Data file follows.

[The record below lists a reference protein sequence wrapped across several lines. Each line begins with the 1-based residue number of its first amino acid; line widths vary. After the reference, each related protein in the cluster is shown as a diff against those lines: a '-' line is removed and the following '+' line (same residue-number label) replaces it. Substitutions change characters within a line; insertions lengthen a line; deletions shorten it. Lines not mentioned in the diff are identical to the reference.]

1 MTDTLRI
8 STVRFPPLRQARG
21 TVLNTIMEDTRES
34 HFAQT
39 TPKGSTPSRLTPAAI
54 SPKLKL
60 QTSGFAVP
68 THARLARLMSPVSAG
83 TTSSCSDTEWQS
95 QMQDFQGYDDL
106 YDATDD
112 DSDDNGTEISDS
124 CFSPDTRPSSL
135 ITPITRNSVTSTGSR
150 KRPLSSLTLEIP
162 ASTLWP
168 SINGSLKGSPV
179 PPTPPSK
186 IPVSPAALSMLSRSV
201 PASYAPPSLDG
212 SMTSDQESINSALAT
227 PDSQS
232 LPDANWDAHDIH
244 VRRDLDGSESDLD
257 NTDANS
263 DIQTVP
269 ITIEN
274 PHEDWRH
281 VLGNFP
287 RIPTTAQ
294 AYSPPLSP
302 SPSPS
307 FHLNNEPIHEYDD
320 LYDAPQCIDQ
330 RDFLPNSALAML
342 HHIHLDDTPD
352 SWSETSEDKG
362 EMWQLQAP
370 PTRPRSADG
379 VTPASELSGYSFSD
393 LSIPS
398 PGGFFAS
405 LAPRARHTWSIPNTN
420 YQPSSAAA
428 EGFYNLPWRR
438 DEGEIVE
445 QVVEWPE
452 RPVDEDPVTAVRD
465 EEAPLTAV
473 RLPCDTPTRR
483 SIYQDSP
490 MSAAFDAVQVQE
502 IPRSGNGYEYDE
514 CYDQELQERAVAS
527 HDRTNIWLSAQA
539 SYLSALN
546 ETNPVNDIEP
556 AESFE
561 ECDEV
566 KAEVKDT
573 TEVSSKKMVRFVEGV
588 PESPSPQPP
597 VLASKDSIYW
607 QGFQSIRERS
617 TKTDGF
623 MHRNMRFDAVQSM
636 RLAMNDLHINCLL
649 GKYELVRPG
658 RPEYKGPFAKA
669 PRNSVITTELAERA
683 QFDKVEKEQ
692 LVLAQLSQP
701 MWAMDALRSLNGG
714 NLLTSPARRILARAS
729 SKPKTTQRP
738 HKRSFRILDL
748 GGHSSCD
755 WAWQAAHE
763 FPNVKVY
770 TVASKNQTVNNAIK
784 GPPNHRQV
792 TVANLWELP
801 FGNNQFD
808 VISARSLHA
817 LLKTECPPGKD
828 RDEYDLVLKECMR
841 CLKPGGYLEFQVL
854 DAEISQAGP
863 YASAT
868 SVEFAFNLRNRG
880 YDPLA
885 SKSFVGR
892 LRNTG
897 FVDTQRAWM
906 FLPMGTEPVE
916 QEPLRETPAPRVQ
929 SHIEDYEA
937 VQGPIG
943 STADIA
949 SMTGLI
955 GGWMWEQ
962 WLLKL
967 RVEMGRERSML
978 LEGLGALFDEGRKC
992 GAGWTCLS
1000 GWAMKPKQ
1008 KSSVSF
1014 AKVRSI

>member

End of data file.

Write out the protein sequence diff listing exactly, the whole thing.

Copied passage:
[The record below lists a reference protein sequence wrapped across several lines. Each line begins with the 1-based residue number of its first amino acid; line widths vary. After the reference, each related protein in the cluster is shown as a diff against those lines: a '-' line is removed and the following '+' line (same residue-number label) replaces it. Substitutions change characters within a line; insertions lengthen a line; deletions shorten it. Lines not mentioned in the diff are identical to the reference.]

1 MTDTLRI
8 STVRFPPLRQARG
21 TVLNTIMEDTRES
34 HFAQT
39 TPKGSTPSRLTPAAI
54 SPKLKL
60 QTSGFAVP
68 THARLARLMSPVSAG
83 TTSSCSDTEWQS
95 QMQDFQGYDDL
106 YDATDD
112 DSDDNGTEISDS
124 CFSPDTRPSSL
135 ITPITRNSVTSTGSR
150 KRPLSSLTLEIP
162 ASTLWP
168 SINGSLKGSPV
179 PPTPPSK
186 IPVSPAALSMLSRSV
201 PASYAPPSLDG
212 SMTSDQESINSALAT
227 PDSQS
232 LPDANWDAHDIH
244 VRRDLDGSESDLD
257 NTDANS
263 DIQTVP
269 ITIEN
274 PHEDWRH
281 VLGNFP
287 RIPTTAQ
294 AYSPPLSP
302 SPSPS
307 FHLNNEPIHEYDD
320 LYDAPQCIDQ
330 RDFLPNSALAML
342 HHIHLDDTPD
352 SWSETSEDKG
362 EMWQLQAP
370 PTRPRSADG
379 VTPASELSGYSFSD
393 LSIPS
398 PGGFFAS
405 LAPRARHTWSIPNTN
420 YQPSSAAA
428 EGFYNLPWRR
438 DEGEIVE
445 QVVEWPE
452 RPVDEDPVTAVRD
465 EEAPLTAV
473 RLPCDTPTRR
483 SIYQDSP
490 MSAAFDAVQVQE
502 IPRSGNGYEYDE
514 CYDQELQERAVAS
527 HDRTNIWLSAQA
539 SYLSALN
546 ETNPVNDIEP
556 AESFE
561 ECDEV
566 KAEVKDT
573 TEVSSKKMVRFVEGV
588 PESPSPQPP
597 VLASKDSIYW
607 QGFQSIRERS
617 TKTDGF
623 MHRNMRFDAVQSM
636 RLAMNDLHINCLL
649 GKYELVRPG
658 RPEYKGPFAKA
669 PRNSVITTELAERA
683 QFDKVEKEQ
692 LVLAQLSQP
701 MWAMDALRSLNGG
714 NLLTSPARRILARAS
729 SKPKTTQRP
738 HKRSFRILDL
748 GGHSSCD
755 WAWQAAHE
763 FPNVKVY
770 TVASKNQTVNNAIK
784 GPPNHRQV
792 TVANLWELP
801 FGNNQFD
808 VISARSLHA
817 LLKTECPPGKD
828 RDEYDLVLKECMR
841 CLKPGGYLEFQVL
854 DAEISQAGP
863 YASAT
868 SVEFAFNLRNRG
880 YDPLA
885 SKSFVGR
892 LRNTG
897 FVDTQRAWM
906 FLPMGTEPVE
916 QEPLRETPAPRVQ
929 SHIEDYEA
937 VQGPIG
943 STADIA
949 SMTGLI
955 GGWMWEQ
962 WLLKL
967 RVEMGRERSML
978 LEGLGALFDEGRKC
992 GAGWTCLS
1000 GWAMKPKQ
1008 KSSVSF
1014 AKVRSI

>member